On the JYB I wrote a series of posts called “Allies,” which were meant to give readers a glimpse of how statements and actions made by politicians here had to hearten Islamist terrorists everywhere. And specifically in Iran, where I’ve believed bin Laden to be hiding for years, but that’s neither here nor there. If you want to check them out, here’s the fourth one I wrote and you can follow links from it to the others. They were mostly written from the point of view of an assistant to “the sheik,” bin Laden. Here’s a sample:
Four safe houses in five days, if you could call them safe houses. The first was an abandoned mule shed on the edge of a farm. The second was a decent apartment in town, but they had had to leave that one after just a few hours when that tip about the ISI came in. The third–better to just forget that one. It stank of pig urine and left everyone queasy. And now this one. Little more than a hut. And the sheik planned to continue worldwide jihad from here?
The leader shook his head, as if waving off a thought unspoken. “I need to get word to the Iranians. They have channels to influential friends in Washington, people who share our hatred for that Bush. They will know what to do to make sure our friends in Tehran continue developing our greatest weapon without fearing an Israeli or American air strike.” The sheik spat into the dust.
The young jihadi sighed. We are stranded here. We will probably die here. He looked up to see the sheik standing less than a meter away, regarding him like a spider gazes at a captured fly. Surely he cannot read my mind…
“Yes, we must. The Iranians. The bomb.” He stuttered the phrases, and knew instantly that the sheik was aware of his distraction. “Our allies…there are others?”
The sheik’s gaze softened. “Do not worry, Abdul. There is no shortage of people who distrust this Bush fellow enough to help us.”
As Tehran raise fears with its increasing nuclear capability, the world must address Iran’s emotional needs and agree to a nonagression pact, says Sen. Joseph Biden, D-Del.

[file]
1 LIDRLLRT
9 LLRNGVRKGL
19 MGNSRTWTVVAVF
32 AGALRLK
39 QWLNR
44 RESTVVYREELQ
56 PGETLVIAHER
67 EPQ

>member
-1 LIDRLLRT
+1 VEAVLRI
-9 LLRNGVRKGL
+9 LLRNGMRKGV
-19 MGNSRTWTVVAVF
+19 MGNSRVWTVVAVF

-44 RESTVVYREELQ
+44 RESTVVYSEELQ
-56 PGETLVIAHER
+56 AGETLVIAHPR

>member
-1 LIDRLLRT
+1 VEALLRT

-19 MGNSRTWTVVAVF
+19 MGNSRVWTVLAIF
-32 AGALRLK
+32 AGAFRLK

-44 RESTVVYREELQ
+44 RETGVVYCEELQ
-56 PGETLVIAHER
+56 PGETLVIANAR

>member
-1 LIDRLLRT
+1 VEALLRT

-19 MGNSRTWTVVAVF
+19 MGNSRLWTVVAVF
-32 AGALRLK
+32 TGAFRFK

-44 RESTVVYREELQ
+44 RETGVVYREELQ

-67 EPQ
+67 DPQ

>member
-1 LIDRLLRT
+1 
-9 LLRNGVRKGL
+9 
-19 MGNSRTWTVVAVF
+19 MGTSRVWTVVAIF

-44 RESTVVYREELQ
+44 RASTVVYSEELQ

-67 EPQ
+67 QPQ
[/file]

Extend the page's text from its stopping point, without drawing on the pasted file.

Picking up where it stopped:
Biden was cited by Boston Globe columnist H.D.S. Greenway, who wrote that President Bush’s rhetoric about freedom and specific references to Iran is making people wonder if Tehran will be the next target, after Iraq.
Greenway wrote yesterday: “Senator Joseph Biden said that even if Iran was a full democracy like India, it would want nuclear capability, like India. What the world needed to address was Iran’s emotional needs, he said, with a nonaggression pact.”
Yes, the Biden story is real. I’ve lost the link to it in the two years since it was published, but he actually said that we need to work with Iran’s “emotional needs.” Needs which apparently include electing a genocidal apocalyptic pirate for its president, but never mind that.
Well, that in mind, read this item that Weasel Zippers picked up:
As usual, this was followed by a swift visit by the new (American) Defense Minister “Gates” who said, “The American support to the Maliki government is not unlimited”, insinuating that the American administration is impatient with the Maliki government that is incapable of handling the strikes of the Mujahideen. This comes on the heels of an important statement by House Majority Leader Harry Reid who previously said, “The Iraqi war is hopeless and the situation in Iraq is same as it was in Vietnam.”
We never did find out who Tokyo Rose was, but we know who Harry Reid is. He’s the Senate Majority Leader, but after declaring the war lost and pledging not to listen to Gen. Patraeus’ updates, Reid isn’t fit to hold the office of dogcatcher. Censure would be too good for him. He’s demonstrably helping the enemy by giving them propaganda victories against our troops. He is demonstrably helping the enemy while our troops are in a shooting war. What Reid has done isn’t dissent, and it’s certainly not patriotic.
I can think of a few words that describe Mr. Reid. None of them are printable here.
Update: Here’s the Biden story mentioned above.